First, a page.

Wednesday, November 03, 2004

If I Were A Democrat . . .


I would be very frustrated today, and I'd be asking lots of questions.

They would not be tactical questions, like, "Why didn't we have a better get-out-the-vote effort?" They'd be much more basic. The Democratic Party nominated a weak candidate and the party needs to to start taking a close, hard look at itself and its message.

Bush was not a dream candidate either. (I would have designed a candidate who is a little more nimble with the English language. Otherwise, I love the guy.) It speaks volumes about Bush, the issues, the electorate, John Kerry, and the Democratic Party that Bush was able to win. Consider:

  • Bush's inarticulateness is a real limitation in a modern candidate.
  • He had an very unpopular and difficult war going on in Iraq.
  • The entire old news media pounded him relentlessly. Everyone from Michael Moore to the entire Hollywood establishment to Dan Rather to the New York Times was all over him.
And yet Bush won. Why?

Kerry did not connect with people. That is beyond doubt. Bush, in all his inarticulate glory, did, for some reason. That's also beyond doubt.

Calling on my B.A. in political science earned so many years ago, I think the Democrats have a big, big problem: They have a very liberal wing of their party that makes it very difficult for their candidate to reach an electorate whose center is far from the left wing on many issues. The left is reflexively anti-military and anti-war; abortion rights and any offshoot, such as unfettered embryonic stem cell research, are sacred to them; they want to facilitate same-sex marriage; and so on. (I do not lump all Democrats into this group any more than I can lump all Republicans into the more extreme faction of my party.)

It is tough to win a national election when you have to keep that leftist base happy-- especially in wartime. Kerry could not do that and still reach out to the "sensible center" without looking like a waffler. To pull that off you need a Bill Clinton, and a Clinton only comes along every 50 years or so.

It is telling that the only Democrat to serve two full terms as president since FDR was Bill Clinton-- a New Democrat. The last Democrat to receive more than 50% of the popular vote was Jimmy Carter in 1976, and he got only 50.1%. Before that you have to go back to the Lyndon Johnson landslide of 1964 for a popular vote total exceeding 50%.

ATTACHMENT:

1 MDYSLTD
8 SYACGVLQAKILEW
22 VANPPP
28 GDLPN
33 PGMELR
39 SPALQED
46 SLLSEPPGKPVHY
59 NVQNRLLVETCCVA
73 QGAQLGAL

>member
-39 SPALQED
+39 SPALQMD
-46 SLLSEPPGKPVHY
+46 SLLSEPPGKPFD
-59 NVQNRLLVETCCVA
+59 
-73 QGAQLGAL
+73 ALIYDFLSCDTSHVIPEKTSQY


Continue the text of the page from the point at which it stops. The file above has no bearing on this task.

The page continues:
This time the Democrats nominated an old-line liberal-- the most liberal member of the U.S. Senate-- with limited personality skills. I think the Democrats will be more successful as a national party if they listen more to guys like Al From and the Democratic Leadership Council.

Meanwhile, I'm happy my guy won. In fact, "happy" does no justice to how delighted I am!


Anonymous Anonymous said...

I'm curious of your opinion of how this positions Hillary in 2008? We've all seen or heard the wide speculation of her presidential ambition. If such an overwhelming vote for a conservative, seemingly unpopular president exists this you think the chances are realistic for her candidacy in 2008?  

Posted by jae

Wednesday, November 03, 2004 10:19:00 AM  
Anonymous Anonymous said...

Interesting question, jae. I expect Hillary to try to become a born-again conservative Democrat, along the lines the Democratic Leadership Council suggests. Whatever she does will be poll-driven. What I wonder is whether she can get away with being a New Democrat from New York. Daniel Patrick Moynihan did, but Hillary does not have Moynihan's gifts. Not even close.

To me, the really interesting question is whether Hillary can overcome the deep reservoir of distrust and revulsion that millions of American voters feel towards her. I'm talking about the people who are absolutely horrified by the prospect of her serving as President of the United States. I don't see it happening but the Clintons have a way of sliding past such opposition. 

Posted by The Hedgehog

Wednesday, November 03, 2004 1:21:00 PM  

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